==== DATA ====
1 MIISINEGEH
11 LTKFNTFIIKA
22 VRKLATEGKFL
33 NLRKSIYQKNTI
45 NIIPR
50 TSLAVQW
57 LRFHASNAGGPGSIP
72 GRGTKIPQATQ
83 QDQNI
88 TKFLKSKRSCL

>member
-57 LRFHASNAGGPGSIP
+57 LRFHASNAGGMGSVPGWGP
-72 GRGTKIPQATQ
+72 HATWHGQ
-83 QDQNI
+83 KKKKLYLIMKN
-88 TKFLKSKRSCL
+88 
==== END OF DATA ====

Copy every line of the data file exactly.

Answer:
1 MIISINEGEH
11 LTKFNTFIIKA
22 VRKLATEGKFL
33 NLRKSIYQKNTI
45 NIIPR
50 TSLAVQW
57 LRFHASNAGGPGSIP
72 GRGTKIPQATQ
83 QDQNI
88 TKFLKSKRSCL

>member
-57 LRFHASNAGGPGSIP
+57 LRFHASNAGGMGSVPGWGP
-72 GRGTKIPQATQ
+72 HATWHGQ
-83 QDQNI
+83 KKKKLYLIMKN
-88 TKFLKSKRSCL
+88 